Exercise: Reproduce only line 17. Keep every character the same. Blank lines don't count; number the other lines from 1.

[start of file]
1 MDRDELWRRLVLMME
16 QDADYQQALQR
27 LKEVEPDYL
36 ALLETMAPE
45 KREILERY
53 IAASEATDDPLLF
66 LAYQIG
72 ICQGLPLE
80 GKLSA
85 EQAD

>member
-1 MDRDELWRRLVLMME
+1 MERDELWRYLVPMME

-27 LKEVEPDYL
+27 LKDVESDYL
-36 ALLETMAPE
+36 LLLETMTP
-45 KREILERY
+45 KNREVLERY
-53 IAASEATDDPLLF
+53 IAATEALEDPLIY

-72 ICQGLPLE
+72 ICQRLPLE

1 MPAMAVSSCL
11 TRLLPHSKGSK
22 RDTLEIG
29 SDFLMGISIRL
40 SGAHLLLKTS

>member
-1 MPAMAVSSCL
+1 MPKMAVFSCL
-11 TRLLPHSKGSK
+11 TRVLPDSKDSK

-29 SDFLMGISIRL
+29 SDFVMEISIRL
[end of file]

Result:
+36 LLLETMTP